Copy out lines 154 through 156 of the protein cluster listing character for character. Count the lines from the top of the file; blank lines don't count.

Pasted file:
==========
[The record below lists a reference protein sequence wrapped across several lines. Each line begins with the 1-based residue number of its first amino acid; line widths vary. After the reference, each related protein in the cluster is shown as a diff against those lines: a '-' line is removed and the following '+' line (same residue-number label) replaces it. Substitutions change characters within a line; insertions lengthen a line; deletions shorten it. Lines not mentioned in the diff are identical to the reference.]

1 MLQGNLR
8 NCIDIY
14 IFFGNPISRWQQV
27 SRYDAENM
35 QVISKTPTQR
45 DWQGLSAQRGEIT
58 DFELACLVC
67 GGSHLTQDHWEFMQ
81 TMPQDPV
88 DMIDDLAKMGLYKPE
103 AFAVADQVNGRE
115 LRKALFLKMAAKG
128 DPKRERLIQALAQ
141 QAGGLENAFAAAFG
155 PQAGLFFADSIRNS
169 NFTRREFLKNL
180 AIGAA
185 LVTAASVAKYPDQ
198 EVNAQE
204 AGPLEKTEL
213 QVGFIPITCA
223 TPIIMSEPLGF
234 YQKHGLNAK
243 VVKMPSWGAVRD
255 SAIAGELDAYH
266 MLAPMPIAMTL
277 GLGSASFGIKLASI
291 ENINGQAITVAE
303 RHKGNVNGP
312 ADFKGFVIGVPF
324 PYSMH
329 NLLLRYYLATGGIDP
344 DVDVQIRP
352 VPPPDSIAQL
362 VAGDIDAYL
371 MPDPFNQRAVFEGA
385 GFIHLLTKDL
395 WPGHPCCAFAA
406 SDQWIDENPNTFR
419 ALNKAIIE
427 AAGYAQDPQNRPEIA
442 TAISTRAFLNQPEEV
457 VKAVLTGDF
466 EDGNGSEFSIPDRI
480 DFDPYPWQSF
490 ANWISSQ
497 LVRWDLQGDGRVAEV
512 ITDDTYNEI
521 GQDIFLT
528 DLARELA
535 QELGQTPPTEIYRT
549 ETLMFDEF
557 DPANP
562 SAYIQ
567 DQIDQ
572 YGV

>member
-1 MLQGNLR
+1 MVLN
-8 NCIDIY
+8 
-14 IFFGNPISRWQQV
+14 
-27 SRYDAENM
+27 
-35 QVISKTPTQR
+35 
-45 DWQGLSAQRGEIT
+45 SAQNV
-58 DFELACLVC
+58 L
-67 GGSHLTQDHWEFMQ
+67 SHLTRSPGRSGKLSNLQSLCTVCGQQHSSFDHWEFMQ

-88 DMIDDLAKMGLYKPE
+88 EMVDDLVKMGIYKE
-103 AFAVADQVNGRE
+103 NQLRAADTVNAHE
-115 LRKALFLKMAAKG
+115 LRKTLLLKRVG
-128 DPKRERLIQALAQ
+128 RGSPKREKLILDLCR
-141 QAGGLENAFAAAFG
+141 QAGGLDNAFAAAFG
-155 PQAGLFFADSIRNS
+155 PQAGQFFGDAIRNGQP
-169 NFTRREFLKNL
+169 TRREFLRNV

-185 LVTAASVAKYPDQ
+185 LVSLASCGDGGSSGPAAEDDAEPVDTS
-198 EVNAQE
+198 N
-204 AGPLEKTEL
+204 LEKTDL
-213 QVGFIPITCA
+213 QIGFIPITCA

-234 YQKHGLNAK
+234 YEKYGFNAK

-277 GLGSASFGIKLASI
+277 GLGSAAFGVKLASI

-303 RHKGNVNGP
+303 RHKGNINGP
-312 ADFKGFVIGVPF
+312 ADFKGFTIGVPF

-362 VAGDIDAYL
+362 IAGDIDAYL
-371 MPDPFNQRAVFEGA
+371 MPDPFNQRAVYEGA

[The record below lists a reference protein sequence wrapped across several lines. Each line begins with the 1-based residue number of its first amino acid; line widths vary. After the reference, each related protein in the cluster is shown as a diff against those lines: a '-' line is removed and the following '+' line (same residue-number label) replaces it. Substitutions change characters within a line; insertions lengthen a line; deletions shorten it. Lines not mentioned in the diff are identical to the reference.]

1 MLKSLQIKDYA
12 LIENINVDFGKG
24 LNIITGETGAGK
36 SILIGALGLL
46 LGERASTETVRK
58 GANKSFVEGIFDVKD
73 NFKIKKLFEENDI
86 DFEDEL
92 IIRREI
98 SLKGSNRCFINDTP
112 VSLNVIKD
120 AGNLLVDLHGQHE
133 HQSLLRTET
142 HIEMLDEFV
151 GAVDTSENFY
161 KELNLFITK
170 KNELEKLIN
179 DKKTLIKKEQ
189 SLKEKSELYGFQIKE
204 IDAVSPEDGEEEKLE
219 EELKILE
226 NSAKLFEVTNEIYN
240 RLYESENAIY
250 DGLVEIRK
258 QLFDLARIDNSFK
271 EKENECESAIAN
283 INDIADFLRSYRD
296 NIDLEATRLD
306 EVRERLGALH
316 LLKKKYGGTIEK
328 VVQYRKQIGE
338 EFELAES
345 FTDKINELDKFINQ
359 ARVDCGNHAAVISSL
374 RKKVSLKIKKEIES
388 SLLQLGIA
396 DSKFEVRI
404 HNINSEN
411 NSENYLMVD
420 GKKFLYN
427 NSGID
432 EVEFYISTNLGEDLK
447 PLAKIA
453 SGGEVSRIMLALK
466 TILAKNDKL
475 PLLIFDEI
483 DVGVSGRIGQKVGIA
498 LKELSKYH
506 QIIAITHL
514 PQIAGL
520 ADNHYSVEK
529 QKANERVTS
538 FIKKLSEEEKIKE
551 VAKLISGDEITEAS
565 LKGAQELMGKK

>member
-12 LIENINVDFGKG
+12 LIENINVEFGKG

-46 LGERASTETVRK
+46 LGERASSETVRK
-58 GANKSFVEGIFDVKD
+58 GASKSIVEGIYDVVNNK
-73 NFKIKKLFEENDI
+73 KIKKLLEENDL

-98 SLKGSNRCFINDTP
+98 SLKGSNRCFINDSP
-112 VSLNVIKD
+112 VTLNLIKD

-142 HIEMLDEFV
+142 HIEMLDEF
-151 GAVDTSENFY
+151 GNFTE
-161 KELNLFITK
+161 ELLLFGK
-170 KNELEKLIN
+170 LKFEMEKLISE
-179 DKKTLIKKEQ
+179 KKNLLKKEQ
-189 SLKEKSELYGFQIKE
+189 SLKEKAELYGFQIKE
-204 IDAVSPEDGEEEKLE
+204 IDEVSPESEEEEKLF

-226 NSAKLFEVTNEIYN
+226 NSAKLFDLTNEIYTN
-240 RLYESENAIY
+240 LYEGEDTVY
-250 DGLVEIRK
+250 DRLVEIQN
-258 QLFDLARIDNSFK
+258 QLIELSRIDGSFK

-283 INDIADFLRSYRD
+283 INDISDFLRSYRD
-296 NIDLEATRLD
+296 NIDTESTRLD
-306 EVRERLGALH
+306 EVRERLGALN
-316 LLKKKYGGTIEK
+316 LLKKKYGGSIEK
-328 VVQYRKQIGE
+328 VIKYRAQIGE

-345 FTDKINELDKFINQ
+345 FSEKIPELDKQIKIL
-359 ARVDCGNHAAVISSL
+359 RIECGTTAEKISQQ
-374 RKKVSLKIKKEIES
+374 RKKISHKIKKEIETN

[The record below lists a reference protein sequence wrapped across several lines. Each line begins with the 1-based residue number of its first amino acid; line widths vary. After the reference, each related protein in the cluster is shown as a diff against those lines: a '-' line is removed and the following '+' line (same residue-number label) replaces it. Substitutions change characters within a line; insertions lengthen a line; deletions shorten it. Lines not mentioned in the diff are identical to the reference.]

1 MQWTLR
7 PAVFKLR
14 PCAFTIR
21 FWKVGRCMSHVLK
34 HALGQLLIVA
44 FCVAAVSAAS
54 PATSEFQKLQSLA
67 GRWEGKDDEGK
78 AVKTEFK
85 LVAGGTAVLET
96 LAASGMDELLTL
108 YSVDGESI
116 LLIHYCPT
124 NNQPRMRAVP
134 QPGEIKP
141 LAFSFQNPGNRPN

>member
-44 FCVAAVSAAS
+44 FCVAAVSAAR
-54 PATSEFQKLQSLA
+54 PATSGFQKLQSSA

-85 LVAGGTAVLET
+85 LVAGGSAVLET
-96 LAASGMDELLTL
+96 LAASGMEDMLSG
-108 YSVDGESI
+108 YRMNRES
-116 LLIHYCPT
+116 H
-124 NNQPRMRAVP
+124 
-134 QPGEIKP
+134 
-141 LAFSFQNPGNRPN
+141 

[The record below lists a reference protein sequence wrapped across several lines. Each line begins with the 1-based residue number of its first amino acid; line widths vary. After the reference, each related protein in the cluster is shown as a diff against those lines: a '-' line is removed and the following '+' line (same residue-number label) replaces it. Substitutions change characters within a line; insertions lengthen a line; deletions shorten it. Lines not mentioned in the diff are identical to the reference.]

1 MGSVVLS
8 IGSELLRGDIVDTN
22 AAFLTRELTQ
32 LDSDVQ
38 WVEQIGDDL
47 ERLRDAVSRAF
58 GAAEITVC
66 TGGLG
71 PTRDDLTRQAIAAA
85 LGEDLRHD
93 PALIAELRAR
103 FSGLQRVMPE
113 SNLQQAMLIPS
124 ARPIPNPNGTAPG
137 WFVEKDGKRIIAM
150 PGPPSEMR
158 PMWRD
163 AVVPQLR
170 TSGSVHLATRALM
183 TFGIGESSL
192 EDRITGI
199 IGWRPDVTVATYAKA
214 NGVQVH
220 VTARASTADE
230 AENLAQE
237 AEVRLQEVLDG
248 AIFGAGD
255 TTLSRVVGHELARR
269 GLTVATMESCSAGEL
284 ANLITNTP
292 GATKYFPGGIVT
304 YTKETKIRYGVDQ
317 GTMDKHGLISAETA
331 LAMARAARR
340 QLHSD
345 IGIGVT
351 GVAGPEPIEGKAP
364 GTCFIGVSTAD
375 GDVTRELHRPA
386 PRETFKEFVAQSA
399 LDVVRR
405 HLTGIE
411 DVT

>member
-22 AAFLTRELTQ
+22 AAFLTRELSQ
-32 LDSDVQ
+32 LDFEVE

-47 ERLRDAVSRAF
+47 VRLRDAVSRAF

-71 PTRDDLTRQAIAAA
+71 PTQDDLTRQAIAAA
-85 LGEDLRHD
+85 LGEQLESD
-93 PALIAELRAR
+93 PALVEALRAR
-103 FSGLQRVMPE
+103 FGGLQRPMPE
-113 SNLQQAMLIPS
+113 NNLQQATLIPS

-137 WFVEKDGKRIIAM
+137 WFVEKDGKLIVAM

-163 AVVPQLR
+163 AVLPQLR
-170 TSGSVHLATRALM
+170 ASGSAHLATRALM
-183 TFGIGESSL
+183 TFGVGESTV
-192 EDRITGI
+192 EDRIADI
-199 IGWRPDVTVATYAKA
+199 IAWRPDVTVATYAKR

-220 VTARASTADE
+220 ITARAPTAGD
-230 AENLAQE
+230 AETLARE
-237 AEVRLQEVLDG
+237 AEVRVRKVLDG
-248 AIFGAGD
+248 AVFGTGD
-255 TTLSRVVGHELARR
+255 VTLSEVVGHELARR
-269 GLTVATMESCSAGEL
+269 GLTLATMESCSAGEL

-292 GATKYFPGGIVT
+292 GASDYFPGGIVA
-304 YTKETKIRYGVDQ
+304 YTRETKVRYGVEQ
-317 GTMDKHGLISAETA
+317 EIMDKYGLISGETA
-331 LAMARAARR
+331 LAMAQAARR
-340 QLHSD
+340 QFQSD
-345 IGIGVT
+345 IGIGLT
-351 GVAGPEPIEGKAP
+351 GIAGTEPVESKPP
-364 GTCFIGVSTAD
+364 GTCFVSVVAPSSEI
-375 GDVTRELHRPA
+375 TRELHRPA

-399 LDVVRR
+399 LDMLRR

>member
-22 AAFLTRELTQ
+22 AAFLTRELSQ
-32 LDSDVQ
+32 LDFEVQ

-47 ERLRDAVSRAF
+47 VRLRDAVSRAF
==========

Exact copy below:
466 TILAKNDKL
475 PLLIFDEI
483 DVGVSGRIGQKVGIA